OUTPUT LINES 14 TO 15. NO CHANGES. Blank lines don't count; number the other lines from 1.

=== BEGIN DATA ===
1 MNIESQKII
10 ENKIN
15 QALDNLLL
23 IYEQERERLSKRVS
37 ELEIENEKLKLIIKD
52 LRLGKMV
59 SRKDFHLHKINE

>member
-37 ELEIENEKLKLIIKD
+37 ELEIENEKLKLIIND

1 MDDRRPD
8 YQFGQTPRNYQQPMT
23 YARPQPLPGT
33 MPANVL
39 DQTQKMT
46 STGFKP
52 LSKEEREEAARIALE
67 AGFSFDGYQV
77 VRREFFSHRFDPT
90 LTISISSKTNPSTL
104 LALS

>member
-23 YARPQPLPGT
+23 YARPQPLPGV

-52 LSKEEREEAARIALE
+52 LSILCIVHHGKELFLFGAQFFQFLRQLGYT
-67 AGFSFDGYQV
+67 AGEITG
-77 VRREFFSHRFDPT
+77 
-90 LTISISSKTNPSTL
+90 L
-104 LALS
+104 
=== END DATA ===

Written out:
33 MPANVL
39 DQTQKMT